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Published: November 27, 2012
 / Winter 2012 / Issue 69

 
 

A Strategist’s Guide to Personalized Medicine

The Essentials of PMx Practice

The experience of biopharmaceuticals suggests that seven processes and practices are required for proficiency in personalized medicine. Together, these could become the basis of a distinctive capability for a company in this field.

1. Biomarker discovery and identification. The first step is to identify a biological trait that indicates the presence or progression of a disease. Next, develop a test that can detect the presence or quantity of these biomarkers. That test becomes the diagnostic. Costs need not be excessive because many relevant biomarkers have been discovered and classified by academic and independent research labs and are available in public databases. The art lies in establishing biomarkers’ clinical utility by separating the disease signal from biochemical noise.

2. Assay development. Create in vitro tests that scale beyond the laboratory setting to clinical or commercial use. Develop assays on all major technology platforms and across multiple analyte and sample types, such as tissues, bodily fluids, and DNA/RNA and other proteins. Map the patient’s journey from diagnosis to treatment, and use Dx tests to develop efficient patient–disease stratification.

3. Cross-functional (Rx and Dx) regulatory and clinical expertise. Drugs that are aimed at patient subsets and paired with companion diagnostics make new demands of regulators, so applicants must come prepared. Start by building optimal indications — explanations of the diseases the drug is licensed to treat — and labels, which are the FDA-compliant texts that specify how the drug should be used. Introduce these materials early to key opinion leaders in the relevant field of medicine.

4. Pricing, reimbursement, and billing systems. Develop a sophisticated knowledge of health economics modeling, and cultivate policy experts. Base your projections on the idea that patients who gain no benefit from a drug will not take it; this will cut costs throughout the healthcare system. The right drug to the right patient at the right time is a powerful value proposition.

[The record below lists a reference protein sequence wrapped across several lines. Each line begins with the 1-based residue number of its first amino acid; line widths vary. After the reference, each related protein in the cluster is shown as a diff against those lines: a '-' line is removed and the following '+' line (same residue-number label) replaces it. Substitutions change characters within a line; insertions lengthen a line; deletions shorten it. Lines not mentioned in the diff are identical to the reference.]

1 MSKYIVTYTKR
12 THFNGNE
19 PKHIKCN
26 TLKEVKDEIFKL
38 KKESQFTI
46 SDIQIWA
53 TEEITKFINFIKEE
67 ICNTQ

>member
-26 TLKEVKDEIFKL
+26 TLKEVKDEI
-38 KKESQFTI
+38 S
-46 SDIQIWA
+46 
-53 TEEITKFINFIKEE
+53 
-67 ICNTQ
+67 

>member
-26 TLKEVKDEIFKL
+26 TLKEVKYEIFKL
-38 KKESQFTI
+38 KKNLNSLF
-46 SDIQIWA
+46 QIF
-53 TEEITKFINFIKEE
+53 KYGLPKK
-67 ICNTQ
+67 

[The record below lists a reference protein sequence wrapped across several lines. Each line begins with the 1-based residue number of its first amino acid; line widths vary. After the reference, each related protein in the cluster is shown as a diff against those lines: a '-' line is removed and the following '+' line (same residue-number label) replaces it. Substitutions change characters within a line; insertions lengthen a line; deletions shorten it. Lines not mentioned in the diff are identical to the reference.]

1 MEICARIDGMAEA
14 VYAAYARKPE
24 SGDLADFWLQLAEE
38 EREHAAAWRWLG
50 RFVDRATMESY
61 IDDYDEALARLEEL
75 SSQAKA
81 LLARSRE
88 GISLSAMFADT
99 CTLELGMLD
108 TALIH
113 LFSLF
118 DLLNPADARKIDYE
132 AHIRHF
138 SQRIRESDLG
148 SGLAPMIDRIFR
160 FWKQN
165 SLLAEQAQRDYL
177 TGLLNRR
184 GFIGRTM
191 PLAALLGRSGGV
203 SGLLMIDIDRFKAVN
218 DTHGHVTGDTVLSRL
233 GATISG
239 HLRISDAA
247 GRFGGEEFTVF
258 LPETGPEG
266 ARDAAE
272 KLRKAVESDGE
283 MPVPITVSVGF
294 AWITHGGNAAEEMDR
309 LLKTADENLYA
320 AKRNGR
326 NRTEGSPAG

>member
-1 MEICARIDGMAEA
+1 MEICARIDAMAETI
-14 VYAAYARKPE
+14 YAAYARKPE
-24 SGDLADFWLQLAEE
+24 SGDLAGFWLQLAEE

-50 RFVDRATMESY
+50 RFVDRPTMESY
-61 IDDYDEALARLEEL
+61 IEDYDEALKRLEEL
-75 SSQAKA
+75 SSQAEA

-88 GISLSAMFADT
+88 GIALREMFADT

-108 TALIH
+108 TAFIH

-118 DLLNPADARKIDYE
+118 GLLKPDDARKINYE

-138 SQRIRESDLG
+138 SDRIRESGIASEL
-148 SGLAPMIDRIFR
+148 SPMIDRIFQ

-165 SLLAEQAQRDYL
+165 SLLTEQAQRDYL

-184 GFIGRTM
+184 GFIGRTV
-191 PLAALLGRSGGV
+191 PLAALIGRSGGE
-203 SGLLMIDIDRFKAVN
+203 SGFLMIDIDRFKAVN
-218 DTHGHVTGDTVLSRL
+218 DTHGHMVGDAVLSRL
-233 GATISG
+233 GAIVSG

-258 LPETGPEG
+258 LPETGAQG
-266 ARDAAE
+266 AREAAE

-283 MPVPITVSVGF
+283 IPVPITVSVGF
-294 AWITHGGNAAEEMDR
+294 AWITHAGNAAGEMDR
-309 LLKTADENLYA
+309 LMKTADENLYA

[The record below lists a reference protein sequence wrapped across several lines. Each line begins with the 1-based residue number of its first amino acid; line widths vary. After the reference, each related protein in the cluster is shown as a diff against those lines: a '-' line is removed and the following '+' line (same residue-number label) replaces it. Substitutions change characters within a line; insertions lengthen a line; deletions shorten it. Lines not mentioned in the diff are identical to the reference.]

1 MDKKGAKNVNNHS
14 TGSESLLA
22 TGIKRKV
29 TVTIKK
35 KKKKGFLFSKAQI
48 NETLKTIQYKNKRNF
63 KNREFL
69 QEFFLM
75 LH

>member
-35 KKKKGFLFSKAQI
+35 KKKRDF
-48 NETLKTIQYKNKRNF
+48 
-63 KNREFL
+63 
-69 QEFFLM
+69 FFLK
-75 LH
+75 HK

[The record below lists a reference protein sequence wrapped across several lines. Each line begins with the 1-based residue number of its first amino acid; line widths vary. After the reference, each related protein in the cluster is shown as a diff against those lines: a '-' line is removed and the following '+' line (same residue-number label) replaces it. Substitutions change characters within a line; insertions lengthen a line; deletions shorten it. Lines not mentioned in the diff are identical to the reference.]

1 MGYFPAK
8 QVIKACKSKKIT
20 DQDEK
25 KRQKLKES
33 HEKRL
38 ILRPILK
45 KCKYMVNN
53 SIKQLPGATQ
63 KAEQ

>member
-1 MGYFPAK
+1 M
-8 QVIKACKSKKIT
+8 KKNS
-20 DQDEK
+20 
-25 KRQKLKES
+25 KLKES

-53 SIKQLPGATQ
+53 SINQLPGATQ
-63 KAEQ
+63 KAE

5. Partnership selection and management. Biopharmaceutical companies are accustomed to outsourcing research, development, and clinical trials. But PMx is different. It involves partnership capabilities that many companies do not possess. A partnership for a companion diagnostic test, for example, has regulatory, quality control, legal, marketing, and sales aspects, involving both the test and the drug. It is critical to define in advance how much value the drug contributes versus how much the enabling diagnostic contributes, and to build a win-win model for the Dx and Rx participants.

6. Marketing. A pull-based strategy requires a knowledge-intensive effort aimed at key opinion leaders and decision makers. You will also need to reach out to national and regional payors.

7. Sales. Retrain your sales force to be conversant in complex science, including genomics, proteomics, and bioinformatics. Revenues from each drug will be spread over fewer patients and total prescriptions, so each staff member will need to manage a larger number of products.

—A.K. and N.P.M.

Reprint No. 00131

Author Profiles:

  • Avi Kulkarni is a partner with Booz & Company based in San Francisco and a member of the firm’s global health practice. His areas of expertise include personalized medicine, life sciences R&D, and the pharmaceutical and diagnostics industries.
  • Nelia Padilla McGreevy is a principal with Booz & Company based in Boston. She specializes in personalized medicine and pharmaceutical regulations.
  • Also contributing to this article was strategy+business contributing editor Lawrence M. Fisher.

 

 
 
 
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Resources

  1. Marcus Ehrhardt, Robert Hutchens, and Susan Higgins, “Five Steps toward a Revitalized Pharmaceutical Supply Chain,” s+b, Spring 2012: Companies embracing personalized medicine will need to build these operational capabilities.
  2. Gil Irwin, Art Kleiner, and Joyjit Saha Choudhury, “When Disruptive Integration Comes to Health Care,” s+b, Mar. 3, 2010: The Innovator’s Prescription coauthor Jason Hwang talks about the next wave of healthcare business models.
  3. Alex Kandybin and Vessela Genova, “Big Pharma’s Uncertain Future,” s+b, Spring 2012: As the era of the blockbuster drug comes to an end, the industry must cope with new unknowns.
  4. For more thought leadership on this topic, see the s+b website at: strategy-business.com/health_care.